ENGLEWOOD, Colo. - Broncos defensive end Derek Wolfe was alert and recovering at a Denver hospital Saturday after suffering seizure-like symptoms when the team's bus pulled into the airport Friday afternoon for the flight to Kansas City.
Wolfe won't play in today's showdown against the Chiefs.
Team doctors began treating Wolfe on the bus, then summoned an ambulance to take him to a hospital, where the second-year pro from the University of Cincinnati underwent a battery of tests Friday night and Saturday.
It was determined that Wolfe didn't suffer a stroke or a full-blown seizure, but the Broncos didn't specify the exact cause of his symptoms, saying only that he was doing better Saturday evening and that he was alert and communicating with others
It's not known when Wolfe will be released from the hospital or when he'll be cleared to resume football.
He was fine at Friday's practice and in the locker room afterward. It was only when the bus was pulling into the airport about 90 minutes later that he fell mysteriously ill.
One of the Broncos' athletic trainers stayed behind with him in Denver.
Wolfe is the second Broncos defensive starter who has needed emergency medical attention in the last two weeks.
On Nov. 18, safety Rahim Moore underwent surgery to staunch bleeding in the muscle sheath in his lower left leg, a condition known as lateral compartment syndrome that can cost patients a limb or even their life. It announced itself the night before when he was unable to accelerate on a run by Chiefs running back Jamaal Charles in the first half of Denver's game against Kansas City.
Wolfe has had a tough second season in the NFL. He was whisked from the field in an ambulance in a preseason game at Seattle after a hit to his head and neck, the feeling to his extremities coming back after a few minutes. He then missed more than a week of practice. In September, he had a bout of food poisoning that led to problems keeping his weight up.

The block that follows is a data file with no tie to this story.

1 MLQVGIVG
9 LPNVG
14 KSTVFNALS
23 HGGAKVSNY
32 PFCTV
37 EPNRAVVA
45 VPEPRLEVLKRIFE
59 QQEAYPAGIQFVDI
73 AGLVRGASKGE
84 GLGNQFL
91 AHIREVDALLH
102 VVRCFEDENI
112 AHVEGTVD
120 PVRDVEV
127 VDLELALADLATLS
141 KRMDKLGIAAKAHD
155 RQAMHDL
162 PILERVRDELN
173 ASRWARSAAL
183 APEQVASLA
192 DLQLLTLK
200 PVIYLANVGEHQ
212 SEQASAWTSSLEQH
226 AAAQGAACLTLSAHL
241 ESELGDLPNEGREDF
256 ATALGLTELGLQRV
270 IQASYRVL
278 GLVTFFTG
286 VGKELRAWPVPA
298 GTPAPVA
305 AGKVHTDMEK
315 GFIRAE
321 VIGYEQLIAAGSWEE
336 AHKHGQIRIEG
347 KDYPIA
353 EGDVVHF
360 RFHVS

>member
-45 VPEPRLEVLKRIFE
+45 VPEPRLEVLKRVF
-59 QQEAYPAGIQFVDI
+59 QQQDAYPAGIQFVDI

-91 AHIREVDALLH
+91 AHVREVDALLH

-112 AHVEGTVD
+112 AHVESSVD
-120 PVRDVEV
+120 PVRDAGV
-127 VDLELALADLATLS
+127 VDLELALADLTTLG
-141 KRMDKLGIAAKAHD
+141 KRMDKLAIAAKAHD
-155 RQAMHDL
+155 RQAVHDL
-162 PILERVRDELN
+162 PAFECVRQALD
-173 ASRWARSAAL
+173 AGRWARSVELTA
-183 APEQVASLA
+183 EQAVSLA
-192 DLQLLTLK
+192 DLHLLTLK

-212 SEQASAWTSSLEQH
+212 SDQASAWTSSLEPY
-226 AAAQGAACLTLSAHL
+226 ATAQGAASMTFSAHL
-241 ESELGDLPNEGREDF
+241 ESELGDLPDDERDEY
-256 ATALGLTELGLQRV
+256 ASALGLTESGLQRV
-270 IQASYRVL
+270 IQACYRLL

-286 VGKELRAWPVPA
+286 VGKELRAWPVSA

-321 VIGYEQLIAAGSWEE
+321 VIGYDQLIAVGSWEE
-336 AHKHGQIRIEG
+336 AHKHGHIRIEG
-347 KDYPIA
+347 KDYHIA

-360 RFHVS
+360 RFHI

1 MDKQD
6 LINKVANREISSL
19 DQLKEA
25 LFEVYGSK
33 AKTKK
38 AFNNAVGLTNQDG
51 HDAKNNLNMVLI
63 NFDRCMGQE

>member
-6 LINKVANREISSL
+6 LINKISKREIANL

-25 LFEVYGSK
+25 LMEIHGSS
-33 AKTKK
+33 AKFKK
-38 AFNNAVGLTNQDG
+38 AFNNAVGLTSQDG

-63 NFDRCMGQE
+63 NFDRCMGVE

Another defensive starter, tackle Kevin Vickerson, went on injured reserve last week after dislocating his right hip Sunday night in Denver's 34-31 overtime loss at New England, leaving the Broncos thin in their rotation of run-stuffers to face Charles in the rematch with their AFC West rivals.
On Nov. 4, coach John Fox underwent aortic valve replacement surgery to fix a genetic defect he had hoped to put off until after the Super Bowl. Those plans changed when he fell ill on a golf course in North Carolina during the Broncos' bye week.
Defensive coordinator Jack Del Rio has coached the team in his place, going 2-1. Fox has been cleared by his doctors to return to work on Monday, although it hasn't been determined whether he'll coach from the sideline or the booth when the Broncos host Tennessee on Dec. 8.